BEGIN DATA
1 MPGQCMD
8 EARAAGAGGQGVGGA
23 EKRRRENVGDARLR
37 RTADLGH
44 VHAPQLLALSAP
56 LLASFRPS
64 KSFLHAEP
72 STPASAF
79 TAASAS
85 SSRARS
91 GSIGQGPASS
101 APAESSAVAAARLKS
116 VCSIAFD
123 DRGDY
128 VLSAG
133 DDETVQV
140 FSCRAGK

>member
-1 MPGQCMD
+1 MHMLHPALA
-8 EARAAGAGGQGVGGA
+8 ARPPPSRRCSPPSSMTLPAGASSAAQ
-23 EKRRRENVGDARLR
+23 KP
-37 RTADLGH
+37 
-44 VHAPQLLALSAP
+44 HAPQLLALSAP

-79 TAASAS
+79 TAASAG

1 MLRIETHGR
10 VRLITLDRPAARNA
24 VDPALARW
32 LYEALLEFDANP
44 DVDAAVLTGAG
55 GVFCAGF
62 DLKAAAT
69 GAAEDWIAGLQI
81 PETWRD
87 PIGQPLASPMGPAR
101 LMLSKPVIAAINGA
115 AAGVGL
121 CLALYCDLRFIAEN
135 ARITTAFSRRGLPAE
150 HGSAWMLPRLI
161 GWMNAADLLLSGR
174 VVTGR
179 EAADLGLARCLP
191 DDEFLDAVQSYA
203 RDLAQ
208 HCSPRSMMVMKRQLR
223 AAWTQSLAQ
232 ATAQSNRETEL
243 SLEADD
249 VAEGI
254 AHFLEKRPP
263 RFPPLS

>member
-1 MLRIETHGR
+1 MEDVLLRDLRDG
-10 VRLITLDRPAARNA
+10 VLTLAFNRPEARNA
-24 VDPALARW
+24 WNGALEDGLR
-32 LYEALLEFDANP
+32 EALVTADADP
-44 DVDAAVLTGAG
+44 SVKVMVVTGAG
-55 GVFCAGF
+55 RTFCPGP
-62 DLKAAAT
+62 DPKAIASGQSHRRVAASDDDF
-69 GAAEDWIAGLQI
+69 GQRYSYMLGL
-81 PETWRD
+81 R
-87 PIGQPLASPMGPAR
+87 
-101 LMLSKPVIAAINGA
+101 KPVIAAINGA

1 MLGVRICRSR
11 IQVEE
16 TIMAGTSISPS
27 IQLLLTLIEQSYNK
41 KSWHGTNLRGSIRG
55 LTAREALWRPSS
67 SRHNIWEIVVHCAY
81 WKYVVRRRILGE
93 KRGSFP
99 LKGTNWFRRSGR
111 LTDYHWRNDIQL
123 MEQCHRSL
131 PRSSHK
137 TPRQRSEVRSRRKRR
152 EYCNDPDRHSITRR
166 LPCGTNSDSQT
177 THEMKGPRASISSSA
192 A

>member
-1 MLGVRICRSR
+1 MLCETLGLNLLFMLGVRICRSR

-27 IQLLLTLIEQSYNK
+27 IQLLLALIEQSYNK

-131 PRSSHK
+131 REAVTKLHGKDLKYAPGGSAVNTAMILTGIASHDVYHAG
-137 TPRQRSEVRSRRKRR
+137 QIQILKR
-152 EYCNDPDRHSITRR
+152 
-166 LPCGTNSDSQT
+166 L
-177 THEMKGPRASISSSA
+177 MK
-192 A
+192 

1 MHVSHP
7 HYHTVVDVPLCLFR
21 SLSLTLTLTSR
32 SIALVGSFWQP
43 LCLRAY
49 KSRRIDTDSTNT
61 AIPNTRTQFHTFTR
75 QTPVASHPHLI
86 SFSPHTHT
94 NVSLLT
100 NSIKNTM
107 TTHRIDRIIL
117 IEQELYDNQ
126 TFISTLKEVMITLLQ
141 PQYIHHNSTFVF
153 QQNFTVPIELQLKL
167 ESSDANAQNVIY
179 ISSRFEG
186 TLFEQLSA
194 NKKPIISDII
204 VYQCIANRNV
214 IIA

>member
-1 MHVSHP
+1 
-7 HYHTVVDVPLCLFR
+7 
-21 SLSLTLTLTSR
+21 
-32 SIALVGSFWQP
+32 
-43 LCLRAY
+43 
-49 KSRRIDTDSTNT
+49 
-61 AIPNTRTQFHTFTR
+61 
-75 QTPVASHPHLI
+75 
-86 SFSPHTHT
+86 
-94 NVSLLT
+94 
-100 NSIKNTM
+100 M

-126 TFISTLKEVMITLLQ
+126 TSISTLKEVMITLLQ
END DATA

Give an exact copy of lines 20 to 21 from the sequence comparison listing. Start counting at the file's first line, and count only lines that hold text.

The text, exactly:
+1 MHMLHPALA
-8 EARAAGAGGQGVGGA